Washington (CNN) - While President Barack Obama's overall approval rating appears to be holding steady, numbers from two new national polls on the trio of current controversies may give the White House cause for concern.
The surveys suggest increasing doubts about the administration's honesty and integrity as it deals with controversies over the Internal Revenue Service's targeting of tea party and other conservative groups who applied for tax exempt status, the administration's handling and reaction to last September's attack in Benghazi that left the U.S. ambassador to Libya and three other Americans dead, and the Justice Department's secret collection of journalists' phone records as part of a government investigation into classified leaks.
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According to an NBC News/Wall Street Journal survey released Tuesday evening, the president's approval-disapproval rating stands at 48%-47%, basically unchanged from 47%-48% a month ago.
The president's numbers stand at 49%-46% in a Bloomberg National poll, which also released Tuesday night. The 49% approval rating is a 6-point drop for Obama since the last time Bloomberg polled on the president. But that previous survey was conducted back in February, when Obama's numbers arguably were inflated coming out of a second inauguration high.
A CNN Poll of Polls on the president's approval rating, which includes those two surveys and the latest numbers from Gallup's daily tracking poll puts Obama at 48%-46%, which is relatively unchanged over the past couple of months.
But the numbers beyond the topline tell a different story.
While Obama's overall approval rating is weathering the storm, the NBC News/Wall Street Journal survey indicates it has plunged among independent voters, from 37% in April to 28% now. And the poll also suggests a drop in Obama's numbers on presidential qualities, such as being a strong leader, being honest and straightforward, and changing the business-as-usual culture in Washington.
"The IRS has to operate with absolute integrity. The government generally has to conduct itself in a way that is true to the public trust. That's especially true for the IRS," Obama said last month as the IRS controversy was first making headlines.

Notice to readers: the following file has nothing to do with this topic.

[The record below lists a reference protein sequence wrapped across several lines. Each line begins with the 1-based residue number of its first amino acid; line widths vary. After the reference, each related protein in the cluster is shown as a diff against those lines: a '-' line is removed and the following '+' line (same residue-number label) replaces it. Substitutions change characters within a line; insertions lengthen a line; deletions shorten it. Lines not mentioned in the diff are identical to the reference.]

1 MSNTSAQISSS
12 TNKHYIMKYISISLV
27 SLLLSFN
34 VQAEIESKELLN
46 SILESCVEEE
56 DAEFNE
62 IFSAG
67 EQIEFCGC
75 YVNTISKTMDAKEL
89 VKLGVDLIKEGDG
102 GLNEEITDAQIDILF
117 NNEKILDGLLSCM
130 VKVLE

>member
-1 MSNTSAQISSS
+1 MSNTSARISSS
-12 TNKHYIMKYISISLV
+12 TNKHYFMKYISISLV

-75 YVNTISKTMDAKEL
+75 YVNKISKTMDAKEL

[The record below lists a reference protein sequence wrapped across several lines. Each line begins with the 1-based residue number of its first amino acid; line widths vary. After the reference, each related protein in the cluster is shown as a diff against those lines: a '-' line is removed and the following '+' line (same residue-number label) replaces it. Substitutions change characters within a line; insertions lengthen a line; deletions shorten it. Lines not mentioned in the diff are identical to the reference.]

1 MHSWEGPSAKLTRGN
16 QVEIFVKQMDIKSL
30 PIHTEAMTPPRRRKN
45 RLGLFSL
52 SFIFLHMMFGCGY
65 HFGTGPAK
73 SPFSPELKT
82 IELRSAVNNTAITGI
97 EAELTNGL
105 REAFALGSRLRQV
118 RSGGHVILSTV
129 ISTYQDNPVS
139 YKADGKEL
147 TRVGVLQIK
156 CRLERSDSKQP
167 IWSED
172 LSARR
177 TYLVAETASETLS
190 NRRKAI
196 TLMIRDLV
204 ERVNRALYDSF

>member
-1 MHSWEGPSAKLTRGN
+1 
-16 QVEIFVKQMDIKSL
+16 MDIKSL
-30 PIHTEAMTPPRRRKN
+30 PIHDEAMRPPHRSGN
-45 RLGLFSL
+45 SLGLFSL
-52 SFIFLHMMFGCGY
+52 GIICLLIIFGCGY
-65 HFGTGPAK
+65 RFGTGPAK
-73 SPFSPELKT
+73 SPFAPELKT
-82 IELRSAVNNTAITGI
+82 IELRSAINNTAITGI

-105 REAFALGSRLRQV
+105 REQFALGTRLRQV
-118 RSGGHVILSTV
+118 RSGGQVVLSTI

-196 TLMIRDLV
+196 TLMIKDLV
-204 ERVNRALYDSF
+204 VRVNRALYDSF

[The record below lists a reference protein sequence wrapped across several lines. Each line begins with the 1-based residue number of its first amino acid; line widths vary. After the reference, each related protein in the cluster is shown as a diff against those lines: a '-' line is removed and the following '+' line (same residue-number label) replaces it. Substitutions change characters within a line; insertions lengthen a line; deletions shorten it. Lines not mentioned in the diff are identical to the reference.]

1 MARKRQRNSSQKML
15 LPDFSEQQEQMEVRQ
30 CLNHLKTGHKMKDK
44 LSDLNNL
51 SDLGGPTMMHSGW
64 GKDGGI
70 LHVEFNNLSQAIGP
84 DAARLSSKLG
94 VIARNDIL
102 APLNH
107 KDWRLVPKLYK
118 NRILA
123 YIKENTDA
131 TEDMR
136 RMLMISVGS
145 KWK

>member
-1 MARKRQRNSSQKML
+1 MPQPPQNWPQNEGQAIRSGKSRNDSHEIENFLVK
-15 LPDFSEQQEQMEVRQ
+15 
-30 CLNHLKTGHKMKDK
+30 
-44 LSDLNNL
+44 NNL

But the controversy appears to be eroding public trust. Fifty-five percent of those questioned in the NBC News/Wall Street Journal poll say that the IRS episode is raising doubts about the Obama administration's honesty and integrity.
And 47% questioned in the Bloomberg poll say they don't believe the president when he said he didn't know that the IRS was targeting tea party and other conservative groups. Four in 10 say the president's being truthful. The 47% figure rises to 53% among independents.
The NBC/WSJ poll indicates that nearly six in 10 say the State Department's handling of terror attack in Benghazi and the Justice Department's subpoena of journalists' phone records raise doubts about the Obama administration's honesty and integrity.
But, according to the poll, a majority don't directly fault the president for any of the three controversies. That may be one reason why Obama's overall approval rating is holding steady. Another reason is that the economy continues to outweigh the three controversies in importance among Americans. And favorable or positive opinions of the economy, while still a minority, continue to edge up in the NBC/WSJ survey and other recent polls.
But the surveys suggest the president isn't out of the woods when it comes to these three controversies.
"The new polls seem to indicate that the president can survive these problems if nothing new is uncovered. But they also indicate weaknesses that could become serious concerns if another shoe falls in any of these stories, and House Republicans are making sure that they won't fade away on their own," CNN Polling Director Keating Holland said.